by Sarah Whalen
Why is Aljabri jabbering to “60 Minutes” now?
Former Saudi “spymaster” Saad Aljabri chatted about psychology and world leadership on CBS’s “60 Minutes” this past Sunday, when most Americans were sleeping late, drinking coffee, getting ready to mow the lawn, put some burgers and ribs on the grill, or heading out to church and back home to put supper on the table.
While Americans were snoozing and sipping coffee and pulling cords on their mowers or making sure they had enough gas in their cars to make it to the big white steeple place and back and also mow the lawn and get the grill hot, all the while running their AC, Aljabri made a televised medical diagnosis he’s notably unqualified to make about the son of the King of Saudi Arabia’s alleged mental state. MBS, Aljabri alleges, “is a psychopath”.
Aljabri is not a doctor, of course. But maybe he’s diagnosing the Crown Prince by way of the adage, “It takes one to know one”. What reasons might Aljabri have to make this claim?
Oh, about eleven billion of them.
Or maybe it’s just four billion reasons, or perhaps as low as three—as in billions of U.S. dollars, which Aljabri claims were “generous” gifts that Saudi royals paid to him in the past because he was such an exceptional “spymaster”. Or perhaps it’s down to a mere $500 million dollars, as Aljabri discussed on 60 Minutes. Whether $11 billion dollars or a paltry $500 million, Aljabri clearly would like to keep his cash, although much of Aljabri’s cash is no longer cash but instead has been invested by him in things like mansion homes, five-star hotel condominiums, and other hoards.
After MBS came on to power, the Saudis did some book-keeping and became concerned because a lot of money was missing. Some of it was traced to Aljabri’s anti-terrorism activities. But how much does it cost to put the moves on Al Qaeda? The Saudis pondered that maybe Aljabri had paid too much to keep the world safe from Al Qaeda, and perhaps had paid himself too much. The Saudis then decided that they would like their $11 billion dollars back, please. Oh, wait—maybe it was only $4 billion, or $3 billion, or that measly $500 million.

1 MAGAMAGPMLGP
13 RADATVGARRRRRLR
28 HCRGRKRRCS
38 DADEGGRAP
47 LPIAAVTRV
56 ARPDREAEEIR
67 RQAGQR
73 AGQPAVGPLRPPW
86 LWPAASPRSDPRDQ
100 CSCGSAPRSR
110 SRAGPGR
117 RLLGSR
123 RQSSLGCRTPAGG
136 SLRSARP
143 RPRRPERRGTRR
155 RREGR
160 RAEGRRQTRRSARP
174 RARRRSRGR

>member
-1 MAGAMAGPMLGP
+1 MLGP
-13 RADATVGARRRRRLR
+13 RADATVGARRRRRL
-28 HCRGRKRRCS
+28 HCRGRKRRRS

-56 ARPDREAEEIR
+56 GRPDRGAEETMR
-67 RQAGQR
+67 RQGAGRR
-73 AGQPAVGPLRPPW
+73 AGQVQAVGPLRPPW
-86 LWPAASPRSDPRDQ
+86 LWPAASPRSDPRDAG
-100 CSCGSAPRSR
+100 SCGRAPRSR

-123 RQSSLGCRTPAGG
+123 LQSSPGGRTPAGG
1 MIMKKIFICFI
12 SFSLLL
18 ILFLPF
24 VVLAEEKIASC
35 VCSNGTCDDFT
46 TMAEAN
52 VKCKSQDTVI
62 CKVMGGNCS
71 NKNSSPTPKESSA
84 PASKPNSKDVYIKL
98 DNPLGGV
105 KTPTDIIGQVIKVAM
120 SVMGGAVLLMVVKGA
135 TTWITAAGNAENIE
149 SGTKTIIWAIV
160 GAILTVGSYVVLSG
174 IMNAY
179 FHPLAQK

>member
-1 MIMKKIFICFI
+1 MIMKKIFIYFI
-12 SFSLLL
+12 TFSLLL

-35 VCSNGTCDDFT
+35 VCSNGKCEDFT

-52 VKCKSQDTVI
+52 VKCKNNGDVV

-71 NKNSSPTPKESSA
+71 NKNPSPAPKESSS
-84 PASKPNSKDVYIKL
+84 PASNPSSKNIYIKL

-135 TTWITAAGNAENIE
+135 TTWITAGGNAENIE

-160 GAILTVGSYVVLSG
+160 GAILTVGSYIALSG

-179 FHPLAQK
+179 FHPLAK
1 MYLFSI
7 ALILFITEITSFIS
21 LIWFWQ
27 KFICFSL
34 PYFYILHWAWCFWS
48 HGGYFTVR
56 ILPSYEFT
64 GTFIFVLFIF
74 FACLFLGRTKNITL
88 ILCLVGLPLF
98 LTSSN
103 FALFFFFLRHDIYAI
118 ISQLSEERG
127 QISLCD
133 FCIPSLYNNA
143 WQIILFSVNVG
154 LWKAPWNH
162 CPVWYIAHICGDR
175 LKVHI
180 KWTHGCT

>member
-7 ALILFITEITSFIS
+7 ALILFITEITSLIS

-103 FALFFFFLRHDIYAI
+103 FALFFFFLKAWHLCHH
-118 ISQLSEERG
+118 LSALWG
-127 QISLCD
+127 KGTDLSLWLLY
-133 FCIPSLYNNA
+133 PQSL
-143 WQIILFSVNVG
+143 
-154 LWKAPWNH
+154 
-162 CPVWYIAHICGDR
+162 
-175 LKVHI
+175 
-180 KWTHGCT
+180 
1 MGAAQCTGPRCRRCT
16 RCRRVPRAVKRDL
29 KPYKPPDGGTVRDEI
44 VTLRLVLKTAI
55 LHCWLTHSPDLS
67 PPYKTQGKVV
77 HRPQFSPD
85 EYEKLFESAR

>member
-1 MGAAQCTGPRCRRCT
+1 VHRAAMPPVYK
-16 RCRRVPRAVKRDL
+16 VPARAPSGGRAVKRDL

Whatever. I say “Albatasis”, Aljabri says “Potato”, and Canadians say, “French fries” because Canada is the second biggest exporter of French fries in the world—in the world. I bet that some Canadian French fries are being consumed in Saudi Arabia right now—maybe even at Al Baik!
It’s odd that while Aljabri was so meticulous about taking all those big bucks with him when he left Saudi Arabia, he left behind his two youngest children, Sarah and Omar, like a couple of suitcases he never got around to finish packing. It’s a nightmarish version of that popular movie, “Home Alone”, but with accusations of crimes like money laundering and prison sentences rather than a too-busy, distracted mom taking a large family group on a Christmas vacation to Paris, and then scouring the globe when she realizes that one of her precious children has been left behind, and she will do anything to get him back.
How much are the lives of two children worth? $9 billion? $4, or $3 billion? $500 million?
Ah, so who is the true psychopath here?
Aljabri told “Sixty Minutes” that MBS sent a “Tiger Squad” to Canada to assassinate him because the Saudis are very, very upset that Aljabri took $11 billion dollars, or maybe just $4, or perhaps $3 billion, or that pittance of $500,000 million when he took off to live, well, somewhere else.
Canada, it turns out, was receptive to having Spymaster Aljabri permanently residing there when the United States was, well, less so. And while it’s true that the “Tiger Squad” showed up in Canada with some kind of gizmo that can do quickie DNA testing (because the “Tiger Squad” would never want to grab the wrong guy when they’re looking for Aljabri), it’s kind of murky whether the “Tiger Squad” was actually going to chop anyone up into little pieces and then “disappear” them.